package Student3; sub new { my $class = shift; my $ref = {}; # Anonymous hash bless($ref, $class); return $ref; } sub set_student { my $self = shift; print "Enter the student's name "; chomp($self->{"Name"}=<STDIN>); print "Enter the student's major "; chomp($self->{"Major"}=<STDIN>); print "Enter the student's course(s) delimiting them with a comma (,) "; chomp(my $cour = <STDIN>); $cour =~ s/\s+//g; my @cour = split(",", $cour); chomp($self->{"Course(s)"}->{"cour"}=[@cour]); <...continues here...> } sub show_student { my $self = shift; print "Here are the statistics for the ", $self->{"Name"}, ".\n"; foreach $key (sort(keys %$self)) { if ($self->{$key} ne $self->{"Course(s)"}) { printf "%s: %s\n", $key, $self->{$key} unless $self->{$key} eq $self->{"Name"}; } } print "Course(s): ", join (", ", @{$self->{'Course(s)'}->{'cour'}}), "\n"; } sub add_courses { my $self = shift; my $courses = shift; my $num = @{$courses}; for ($i=0; $i<$num; $i++) { push @{$self->{'Course(s)'}->{'cour'}}, $courses->[$i]; } } sub drop_courses { my $self=shift; my $del_cour = shift; # $del_cour = ["Java"]; my $num = @{$del_cour}; if ($num == 1) { foreach $k (@{$self->{'Course(s)'}->{'cour'}}) { if ($k eq $del_cour->[0]) { $k=""; } } } print "After dropping: ", join (", ", @{$self->{'Course(s)'}->{'cour'}}), "\n"; } 1;

      The code of a program

      #!/usr/bin/perl -w use Student3; use warnings; use strict; my $student1 = Student3->new; $student1->set_student; $student1->show_student; $student1->add_courses(["C++", "Java"]); $student1->show_student; $student1->drop_courses(["C++"]);

        It's good to see you're paying attention to deprecation warnings.

        You can use the splice function to remove elements from an array. Here's an example:

        $ perl -Mstrict -Mwarnings -E ' my @x = qw{a b c}; say "@x"; splice @x, 1, 1; say "@x"; ' a b c a c

        If you know the value you want to delete but not the array index of that value, grep may be a better option:

        $ perl -Mstrict -Mwarnings -E ' my @x = qw{a b c}; say "@x"; @x = grep { $_ ne q{b} } @x; say "@x"; ' a b c a c

        Also, an empty list will not add elements to the array, e.g.

        $ perl -Mstrict -Mwarnings -E ' my @x = ( qw{a}, (), qw{c} ); say "@x"; ' a c

        You might use this feature in, for instance, a map statement. This example shows discarding certain values and modifying the remainder:

        $ perl -Mstrict -Mwarnings -E ' my @x = qw{a b c}; say "@x"; @x = map { $_ ne q{b} ? uc : () } @x; say "@x"; ' a b c A C

        You may also find the following modules useful:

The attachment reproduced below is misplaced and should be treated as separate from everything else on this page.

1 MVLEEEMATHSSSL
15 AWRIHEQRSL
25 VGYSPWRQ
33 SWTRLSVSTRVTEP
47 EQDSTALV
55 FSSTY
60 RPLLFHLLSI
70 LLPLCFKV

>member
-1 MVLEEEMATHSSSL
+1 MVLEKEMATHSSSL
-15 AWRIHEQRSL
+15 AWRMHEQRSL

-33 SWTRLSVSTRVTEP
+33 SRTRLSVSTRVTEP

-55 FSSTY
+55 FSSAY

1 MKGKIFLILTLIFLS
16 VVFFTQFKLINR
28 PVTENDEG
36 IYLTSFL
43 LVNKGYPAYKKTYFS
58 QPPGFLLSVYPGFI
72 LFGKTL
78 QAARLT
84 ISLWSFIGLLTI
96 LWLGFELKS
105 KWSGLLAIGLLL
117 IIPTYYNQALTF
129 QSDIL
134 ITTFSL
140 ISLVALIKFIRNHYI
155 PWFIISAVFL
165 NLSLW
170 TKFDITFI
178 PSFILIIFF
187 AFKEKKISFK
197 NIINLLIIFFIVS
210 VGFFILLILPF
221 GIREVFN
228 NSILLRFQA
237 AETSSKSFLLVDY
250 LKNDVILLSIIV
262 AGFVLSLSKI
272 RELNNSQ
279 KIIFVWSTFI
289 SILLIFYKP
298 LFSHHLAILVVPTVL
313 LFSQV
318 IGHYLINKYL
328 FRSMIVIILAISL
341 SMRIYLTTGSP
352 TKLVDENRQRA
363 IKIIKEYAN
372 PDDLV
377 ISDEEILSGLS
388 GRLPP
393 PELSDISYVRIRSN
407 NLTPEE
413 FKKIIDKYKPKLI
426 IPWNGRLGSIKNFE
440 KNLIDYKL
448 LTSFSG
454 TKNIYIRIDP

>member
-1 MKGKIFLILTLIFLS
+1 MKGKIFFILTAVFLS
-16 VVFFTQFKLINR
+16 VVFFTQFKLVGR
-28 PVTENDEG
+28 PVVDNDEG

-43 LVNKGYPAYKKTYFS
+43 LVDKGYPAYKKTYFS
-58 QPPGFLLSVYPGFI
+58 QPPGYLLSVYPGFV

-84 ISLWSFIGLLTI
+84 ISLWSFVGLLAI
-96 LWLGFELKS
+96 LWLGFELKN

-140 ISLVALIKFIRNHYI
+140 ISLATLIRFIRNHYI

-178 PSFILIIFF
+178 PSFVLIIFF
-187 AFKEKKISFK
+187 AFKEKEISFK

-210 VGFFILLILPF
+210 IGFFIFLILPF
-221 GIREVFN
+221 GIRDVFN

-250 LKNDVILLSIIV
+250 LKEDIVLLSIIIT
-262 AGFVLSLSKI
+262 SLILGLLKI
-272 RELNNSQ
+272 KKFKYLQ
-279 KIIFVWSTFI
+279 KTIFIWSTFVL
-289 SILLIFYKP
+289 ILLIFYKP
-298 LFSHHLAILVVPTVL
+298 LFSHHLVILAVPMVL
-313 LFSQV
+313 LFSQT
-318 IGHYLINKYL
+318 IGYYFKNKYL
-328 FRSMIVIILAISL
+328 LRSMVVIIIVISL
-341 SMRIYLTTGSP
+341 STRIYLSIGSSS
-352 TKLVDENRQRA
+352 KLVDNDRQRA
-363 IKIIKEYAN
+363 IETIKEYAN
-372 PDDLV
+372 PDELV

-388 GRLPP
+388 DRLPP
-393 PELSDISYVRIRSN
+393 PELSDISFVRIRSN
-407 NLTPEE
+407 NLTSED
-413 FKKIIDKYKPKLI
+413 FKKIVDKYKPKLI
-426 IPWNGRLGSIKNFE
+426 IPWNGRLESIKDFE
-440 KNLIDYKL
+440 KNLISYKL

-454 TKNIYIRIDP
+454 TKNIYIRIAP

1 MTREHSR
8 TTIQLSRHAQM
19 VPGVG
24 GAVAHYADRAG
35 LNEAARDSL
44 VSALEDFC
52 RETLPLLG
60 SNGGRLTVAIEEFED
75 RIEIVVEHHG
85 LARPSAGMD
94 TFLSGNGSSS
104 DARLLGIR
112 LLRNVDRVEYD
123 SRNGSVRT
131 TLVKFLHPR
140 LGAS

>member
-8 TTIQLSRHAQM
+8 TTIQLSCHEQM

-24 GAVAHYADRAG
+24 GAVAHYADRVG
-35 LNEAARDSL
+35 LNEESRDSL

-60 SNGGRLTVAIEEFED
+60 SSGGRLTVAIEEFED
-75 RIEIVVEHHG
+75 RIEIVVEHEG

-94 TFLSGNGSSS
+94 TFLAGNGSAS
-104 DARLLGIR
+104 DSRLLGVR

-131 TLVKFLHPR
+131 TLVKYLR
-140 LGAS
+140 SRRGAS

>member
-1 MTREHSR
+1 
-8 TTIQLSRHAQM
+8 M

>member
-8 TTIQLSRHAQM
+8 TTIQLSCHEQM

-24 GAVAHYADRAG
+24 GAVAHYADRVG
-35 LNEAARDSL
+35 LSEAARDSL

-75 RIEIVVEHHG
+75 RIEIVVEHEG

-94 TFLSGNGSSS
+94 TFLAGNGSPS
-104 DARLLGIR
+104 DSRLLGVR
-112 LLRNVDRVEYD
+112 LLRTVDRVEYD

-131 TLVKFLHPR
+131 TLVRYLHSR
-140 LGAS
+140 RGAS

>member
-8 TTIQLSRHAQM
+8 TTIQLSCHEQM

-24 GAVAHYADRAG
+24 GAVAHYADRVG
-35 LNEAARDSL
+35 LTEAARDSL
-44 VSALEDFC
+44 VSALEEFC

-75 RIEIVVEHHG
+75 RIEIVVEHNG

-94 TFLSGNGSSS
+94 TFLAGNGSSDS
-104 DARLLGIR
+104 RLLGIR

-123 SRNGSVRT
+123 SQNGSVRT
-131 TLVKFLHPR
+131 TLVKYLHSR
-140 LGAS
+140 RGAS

• List::Util - A selection of general-utility list subroutines.
          This is a builtin module; you should have it already.
        • List::MoreUtils - Provide the stuff missing in List::Util.
          This is a CPAN module; you may need to install it.

        -- Ken

      Hi Ken,

      The grep function helped me to delete the elements of an array. In my book (Perl by Example 4th edit.) there is no format of grep function, which you show me:

      @x = grep { $_ ne q{b} } @x;

      In the book, there is only one format: grep(EXPR,LIST). I used your format and it is working :-). Both calls: with single or multiple arguments are working:

      $student1->drop_courses(["C++"]); $student1->drop_courses(["C++", "Bio"]);

      Here is the final script of a sub:

      sub drop_courses { # drop_courses(["",]); my $self=shift; my $del_cour = shift; # $del_cour = ["Java"]; my $num = @{$del_cour}; if ($num == 1) { @{$self->{'Course(s)'}->{'cour'}} = grep { $_ ne $del_cour->[0] } @{$self->{'Course(s)'}->{'cour'}}; print "After dropping: ", join (", ", @{$self->{'Course(s)'}->{'cour'}}), "\n"; } elsif ($num > 1) { for ($i=0; $i<$num; $i++) { @{$self->{'Course(s)'}->{'cour'}} = grep { $_ ne $del_cour->[$i] } @{$self->{'Course(s)'}->{'cour'}}; } } print "After dropping: ", join (", ", @{$self->{'Course(s)'}->{'cour'}}), "\n"; }
      Thank you, Ken!

Log In?
Username:
Password:

What's my password?
Create A New User
Node Status?
node history
Node Type: note [id://982974]
help
Chatterbox?
and the web crawler heard nothing...

How do I use this? | Other CB clients
Other Users?
Others examining the Monastery: (5)
As of 2014-07-31 05:04 GMT
Sections?
Information?
Find Nodes?
Leftovers?
    Voting Booth?

    My favorite superfluous repetitious redundant duplicative phrase is:









    Results (245 votes), past polls